I said in my last lecture that art would create a new brotherhood among men by furnishing a universal language. I said that under its beneficent influences war might pass away. Thinking this, what place can I ascribe to art in our education? If children grow up among all fair and lovely things, they will grow to love beauty and detest ugliness before they know the reason why. If you go into a house where everything is coarse, you find things chipped and broken and unsightly. Nobody exercises any care. If everything is dainty and delicate, gentleness and refinement of manner are unconsciously acquired. When I was in San Francisco I used to visit the Chinese Quarter frequently. There I used to watch a great hulking Chinese workman at his task of digging, and used to see him every day drink his tea from a little cup as delicate in texture as the petal of a flower, whereas in all the grand hotels of the land, where thousands of dollars have been lavished on great gilt mirrors and gaudy columns, I have been given my coffee or my chocolate in cups an inch and a quarter thick. I think I have deserved something nicer.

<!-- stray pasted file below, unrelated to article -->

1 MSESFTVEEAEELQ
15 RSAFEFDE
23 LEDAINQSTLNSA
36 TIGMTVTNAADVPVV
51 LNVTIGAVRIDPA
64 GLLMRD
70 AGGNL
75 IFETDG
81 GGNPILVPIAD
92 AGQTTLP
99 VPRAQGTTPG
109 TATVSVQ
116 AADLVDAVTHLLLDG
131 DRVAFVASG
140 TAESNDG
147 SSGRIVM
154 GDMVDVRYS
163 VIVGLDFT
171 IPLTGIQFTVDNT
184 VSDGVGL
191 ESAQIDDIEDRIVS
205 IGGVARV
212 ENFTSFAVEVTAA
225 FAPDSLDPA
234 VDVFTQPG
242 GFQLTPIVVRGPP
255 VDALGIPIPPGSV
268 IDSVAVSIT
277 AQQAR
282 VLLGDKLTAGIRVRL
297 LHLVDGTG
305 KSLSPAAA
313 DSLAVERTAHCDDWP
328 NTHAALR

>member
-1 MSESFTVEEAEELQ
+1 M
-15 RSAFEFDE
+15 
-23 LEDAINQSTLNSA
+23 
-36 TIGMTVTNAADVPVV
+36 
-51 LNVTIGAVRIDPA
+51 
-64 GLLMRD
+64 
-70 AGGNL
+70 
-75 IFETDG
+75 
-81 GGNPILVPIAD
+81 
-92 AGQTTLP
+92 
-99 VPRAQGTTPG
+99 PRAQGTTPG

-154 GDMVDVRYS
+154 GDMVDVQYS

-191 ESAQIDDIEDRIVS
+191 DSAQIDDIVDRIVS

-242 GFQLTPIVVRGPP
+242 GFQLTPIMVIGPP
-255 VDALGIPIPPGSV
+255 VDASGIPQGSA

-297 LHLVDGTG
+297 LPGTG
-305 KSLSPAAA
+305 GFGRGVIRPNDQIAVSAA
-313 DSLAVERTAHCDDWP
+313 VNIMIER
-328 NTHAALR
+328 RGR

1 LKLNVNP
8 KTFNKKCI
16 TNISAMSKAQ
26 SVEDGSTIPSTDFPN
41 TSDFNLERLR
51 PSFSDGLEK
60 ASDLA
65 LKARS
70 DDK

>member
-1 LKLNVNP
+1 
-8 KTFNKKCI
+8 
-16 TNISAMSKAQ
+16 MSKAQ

The art systems of the past have been devised by philosophers who looked upon human beings as obstructions. They have tried to educate boys' minds before they had any. How much better it would be in these early years to teach children to use their hands in the rational service of mankind. I would have a workshop attached to every school, and one hour a day given up to the teaching of simple decorative arts. It would be a golden hour to the children. And you would soon raise up a race of handicraftsmen who would transform the face of your country. I have seen only one such school in the United States, and this was in Philadelphia and was founded by my friend Mr. Leyland. I stopped there yesterday and have brought some of the work here this afternoon to show you. Here are two disks of beaten brass: the designs on them are beautiful, the workmanship is simple, and the entire result is satisfactory. The work was done by a little boy twelve years old. This is a wooden bowl decorated by a little girl of thirteen. The design is lovely and the colouring delicate and pretty. Here you see a piece of beautiful wood carving accomplished by a little boy of nine. In such work as this, children learn sincerity in art. They learn to abhor the liar in art - the man who paints wood to look like iron, or iron to look like stone. It is a practical school of morals. No better way is there to learn to love Nature than to understand Art. It dignifies every flower of the field. And, the boy who sees the thing of beauty which a bird on the wing becomes when transferred to wood or canvas will probably not throw the customary stone. What we want is something spiritual added to life. Nothing is so ignoble that Art cannot sanctify it.